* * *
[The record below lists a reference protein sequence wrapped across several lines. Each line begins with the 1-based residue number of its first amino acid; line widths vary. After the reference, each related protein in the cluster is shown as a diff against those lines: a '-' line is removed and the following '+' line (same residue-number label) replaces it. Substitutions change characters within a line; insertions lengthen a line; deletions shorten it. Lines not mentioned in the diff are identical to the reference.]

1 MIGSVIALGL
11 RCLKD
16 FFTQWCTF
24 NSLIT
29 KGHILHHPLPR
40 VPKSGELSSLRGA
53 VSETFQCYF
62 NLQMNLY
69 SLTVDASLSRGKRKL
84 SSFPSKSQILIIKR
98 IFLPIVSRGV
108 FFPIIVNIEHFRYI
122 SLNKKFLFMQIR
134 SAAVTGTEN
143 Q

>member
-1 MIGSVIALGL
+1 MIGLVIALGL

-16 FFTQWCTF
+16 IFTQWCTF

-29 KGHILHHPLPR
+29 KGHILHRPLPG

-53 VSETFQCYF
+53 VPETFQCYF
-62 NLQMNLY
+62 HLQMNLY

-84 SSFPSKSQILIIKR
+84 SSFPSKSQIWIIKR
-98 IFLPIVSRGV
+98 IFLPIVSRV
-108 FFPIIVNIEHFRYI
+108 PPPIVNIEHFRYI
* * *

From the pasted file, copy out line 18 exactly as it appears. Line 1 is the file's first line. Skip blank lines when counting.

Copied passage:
-1 MIGSVIALGL